Wilderness Ways

Publisher: DigiLibraries.com
Language: English
Published: 1 month ago
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Megaleep is the big woodland caribou of the northern wilderness. His Milicete name means The Wandering One, but it ought to mean the Mysterious and the Changeful as well. If you hear that he is bold and fearless, that is true; and if you are told that he is shy and wary and inapproachable, that is also true. For he is never the same two days in succession. At once shy and bold, solitary and gregarious; restless as a cloud, yet clinging to his feeding grounds, spite of wolves and hunters, till he leaves them of his own free will; wild as Kakagos the raven, but inquisitive as a blue jay,—he is the most fascinating and the least known of all the deer.

One thing is quite sure, before you begin your study: he is never where his tracks are, nor anywhere near it. And if after a season's watching and following you catch one good glimpse of him, that is a good beginning.

I had always heard and read of Megaleep as an awkward, ungainly animal, but almost my first glimpse of him scattered all that to the winds and set my nerves a-tingling in a way that they still remember. It was on a great chain of barrens in the New Brunswick wilderness. I was following the trail of a herd of caribou one day, when far ahead a strange clacking sound came ringing across the snow in the crisp winter air. I ran ahead to a point of woods that cut off my view from a five-mile barren, only to catch breath in astonishment and drop to cover behind a scrub spruce. Away up the barren my caribou, a big herd of them, were coming like an express train straight towards me. At first I could make out only a great cloud of steam, a whirl of flying snow, and here and there the angry shake of wide antlers or the gleam of a black muzzle. The loud clacking of their hoofs, sweeping nearer and nearer, gave a snap, a tingle, a wild exhilaration to their rush which made one want to shout and swing his hat. Presently I could make out the individual animals through the cloud of vapor that drove down the wind before them. They were going at a splendid trot, rocking easily from side to side like pacing colts, power, grace, tirelessness in every stride. Their heads were high, their muzzles up, the antlers well back on heaving shoulders. Jets of steam burst from their nostrils at every bound; for the thermometer was twenty below zero, and the air snapping. A cloud of snow whirled out and up behind them; through it the antlers waved like bare oak boughs in the wind; the sound of their hoofs was like the clicking of mighty castanets—"Oh for a sledge and bells!" I thought; for Santa Claus never had such a team.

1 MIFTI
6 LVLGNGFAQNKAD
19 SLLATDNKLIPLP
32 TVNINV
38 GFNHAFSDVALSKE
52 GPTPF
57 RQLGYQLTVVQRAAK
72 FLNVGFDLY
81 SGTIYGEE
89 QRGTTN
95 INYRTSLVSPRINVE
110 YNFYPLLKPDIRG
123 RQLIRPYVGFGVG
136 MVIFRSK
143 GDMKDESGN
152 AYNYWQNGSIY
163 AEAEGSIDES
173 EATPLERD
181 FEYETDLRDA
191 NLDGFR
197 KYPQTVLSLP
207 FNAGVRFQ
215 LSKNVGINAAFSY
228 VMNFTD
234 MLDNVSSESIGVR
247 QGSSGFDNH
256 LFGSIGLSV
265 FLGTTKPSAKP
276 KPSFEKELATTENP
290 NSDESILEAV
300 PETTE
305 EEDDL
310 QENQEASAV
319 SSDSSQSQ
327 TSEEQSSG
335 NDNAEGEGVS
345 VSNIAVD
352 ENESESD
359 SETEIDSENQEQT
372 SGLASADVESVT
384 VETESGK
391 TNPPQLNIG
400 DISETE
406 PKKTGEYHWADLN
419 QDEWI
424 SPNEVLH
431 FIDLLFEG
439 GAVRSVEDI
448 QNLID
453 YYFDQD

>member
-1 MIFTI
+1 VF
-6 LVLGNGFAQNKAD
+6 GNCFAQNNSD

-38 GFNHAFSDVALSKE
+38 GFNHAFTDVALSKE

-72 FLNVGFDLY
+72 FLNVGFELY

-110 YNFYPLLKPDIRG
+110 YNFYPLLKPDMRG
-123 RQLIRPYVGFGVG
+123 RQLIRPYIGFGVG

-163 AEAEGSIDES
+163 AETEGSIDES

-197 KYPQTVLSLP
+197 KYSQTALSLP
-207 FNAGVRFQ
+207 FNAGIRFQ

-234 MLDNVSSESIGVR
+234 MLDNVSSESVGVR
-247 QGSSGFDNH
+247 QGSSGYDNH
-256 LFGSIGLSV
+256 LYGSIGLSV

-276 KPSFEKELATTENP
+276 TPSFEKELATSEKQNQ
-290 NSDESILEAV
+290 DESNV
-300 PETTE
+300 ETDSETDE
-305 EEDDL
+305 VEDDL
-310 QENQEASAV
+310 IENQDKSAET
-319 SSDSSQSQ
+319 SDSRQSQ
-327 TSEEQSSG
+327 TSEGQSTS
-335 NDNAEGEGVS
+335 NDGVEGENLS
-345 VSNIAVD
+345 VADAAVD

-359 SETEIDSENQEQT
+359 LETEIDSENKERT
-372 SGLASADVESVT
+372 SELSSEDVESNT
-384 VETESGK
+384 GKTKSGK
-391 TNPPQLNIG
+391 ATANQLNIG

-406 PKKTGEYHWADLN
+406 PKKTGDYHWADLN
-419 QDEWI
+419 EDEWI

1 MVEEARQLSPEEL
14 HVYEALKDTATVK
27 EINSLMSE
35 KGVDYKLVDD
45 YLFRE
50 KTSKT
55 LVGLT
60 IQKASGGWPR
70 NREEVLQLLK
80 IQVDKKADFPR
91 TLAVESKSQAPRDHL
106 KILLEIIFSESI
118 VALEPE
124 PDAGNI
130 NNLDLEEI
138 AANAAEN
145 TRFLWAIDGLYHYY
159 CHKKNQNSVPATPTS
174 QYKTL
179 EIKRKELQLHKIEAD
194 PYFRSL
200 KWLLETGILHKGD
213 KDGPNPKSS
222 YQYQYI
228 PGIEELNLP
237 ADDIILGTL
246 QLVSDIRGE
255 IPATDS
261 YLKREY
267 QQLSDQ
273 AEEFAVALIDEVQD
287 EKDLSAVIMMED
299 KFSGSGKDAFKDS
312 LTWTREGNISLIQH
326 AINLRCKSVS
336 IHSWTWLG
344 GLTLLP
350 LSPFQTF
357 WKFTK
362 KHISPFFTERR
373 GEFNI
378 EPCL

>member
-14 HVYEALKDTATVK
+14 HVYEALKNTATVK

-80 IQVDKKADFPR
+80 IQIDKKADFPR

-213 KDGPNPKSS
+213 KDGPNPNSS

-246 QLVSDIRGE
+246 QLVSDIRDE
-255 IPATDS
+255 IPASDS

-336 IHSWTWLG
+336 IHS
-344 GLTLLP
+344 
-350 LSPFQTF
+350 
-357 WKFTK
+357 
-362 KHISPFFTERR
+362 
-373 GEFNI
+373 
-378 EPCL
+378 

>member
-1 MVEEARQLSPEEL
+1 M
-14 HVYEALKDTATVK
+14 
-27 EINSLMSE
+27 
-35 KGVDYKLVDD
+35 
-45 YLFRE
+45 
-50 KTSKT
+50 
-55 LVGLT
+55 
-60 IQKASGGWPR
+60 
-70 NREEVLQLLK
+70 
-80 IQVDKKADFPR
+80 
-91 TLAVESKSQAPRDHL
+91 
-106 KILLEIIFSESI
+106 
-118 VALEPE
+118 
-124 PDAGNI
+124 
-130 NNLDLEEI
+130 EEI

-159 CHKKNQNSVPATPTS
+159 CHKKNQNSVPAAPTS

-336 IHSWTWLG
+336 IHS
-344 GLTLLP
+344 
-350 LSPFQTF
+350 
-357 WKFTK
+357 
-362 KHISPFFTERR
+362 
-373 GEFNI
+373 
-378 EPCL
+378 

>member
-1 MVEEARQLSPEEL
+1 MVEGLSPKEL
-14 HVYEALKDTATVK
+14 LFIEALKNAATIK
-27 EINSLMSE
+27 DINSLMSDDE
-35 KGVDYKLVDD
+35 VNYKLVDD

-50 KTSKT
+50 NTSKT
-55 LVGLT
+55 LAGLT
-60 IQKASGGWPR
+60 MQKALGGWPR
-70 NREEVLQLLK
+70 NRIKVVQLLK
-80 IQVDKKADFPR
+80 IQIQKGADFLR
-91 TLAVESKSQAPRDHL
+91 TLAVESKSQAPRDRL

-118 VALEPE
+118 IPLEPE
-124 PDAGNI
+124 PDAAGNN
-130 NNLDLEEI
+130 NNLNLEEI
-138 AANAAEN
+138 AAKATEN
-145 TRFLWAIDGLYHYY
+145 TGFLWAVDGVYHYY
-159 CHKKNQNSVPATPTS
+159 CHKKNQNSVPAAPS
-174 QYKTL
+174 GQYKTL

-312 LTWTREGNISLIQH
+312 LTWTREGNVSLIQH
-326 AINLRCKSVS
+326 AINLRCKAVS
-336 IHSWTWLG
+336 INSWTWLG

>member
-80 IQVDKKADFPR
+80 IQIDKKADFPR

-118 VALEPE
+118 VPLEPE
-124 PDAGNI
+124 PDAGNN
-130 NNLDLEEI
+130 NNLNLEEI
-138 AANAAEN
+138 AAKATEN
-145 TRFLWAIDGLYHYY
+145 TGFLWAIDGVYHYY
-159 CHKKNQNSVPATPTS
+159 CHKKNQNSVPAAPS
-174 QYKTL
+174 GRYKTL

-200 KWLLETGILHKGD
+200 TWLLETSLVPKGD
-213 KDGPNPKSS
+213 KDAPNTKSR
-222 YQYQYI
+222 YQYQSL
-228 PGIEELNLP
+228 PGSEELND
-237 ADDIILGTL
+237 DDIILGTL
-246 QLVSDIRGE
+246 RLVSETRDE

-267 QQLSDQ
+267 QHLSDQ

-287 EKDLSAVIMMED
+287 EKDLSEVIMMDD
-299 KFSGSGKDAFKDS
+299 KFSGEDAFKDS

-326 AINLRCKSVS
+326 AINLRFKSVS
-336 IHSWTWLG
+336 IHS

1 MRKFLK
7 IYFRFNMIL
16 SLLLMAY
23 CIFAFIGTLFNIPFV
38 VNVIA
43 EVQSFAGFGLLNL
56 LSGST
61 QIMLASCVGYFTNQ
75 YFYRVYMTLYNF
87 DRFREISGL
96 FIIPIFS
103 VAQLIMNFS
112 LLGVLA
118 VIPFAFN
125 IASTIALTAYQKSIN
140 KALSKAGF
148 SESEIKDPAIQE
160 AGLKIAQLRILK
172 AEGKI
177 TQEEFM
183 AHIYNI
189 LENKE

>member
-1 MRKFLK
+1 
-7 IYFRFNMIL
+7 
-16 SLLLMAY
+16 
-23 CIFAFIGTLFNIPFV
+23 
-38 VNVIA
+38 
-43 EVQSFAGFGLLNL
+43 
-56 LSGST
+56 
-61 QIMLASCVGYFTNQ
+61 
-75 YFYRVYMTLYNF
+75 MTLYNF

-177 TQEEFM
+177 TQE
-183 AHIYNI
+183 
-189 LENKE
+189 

So they came on swiftly, magnificently, straight on to the cover behind which I crouched with nerves thrilling as at a cavalry charge,—till I sprang to my feet with a shout and swung my hat; for, as there was meat enough in camp, I had small wish to use my rifle, and no desire whatever to stand that rush at close quarters and be run down. There was a moment of wild confusion out on the barren just in front of me....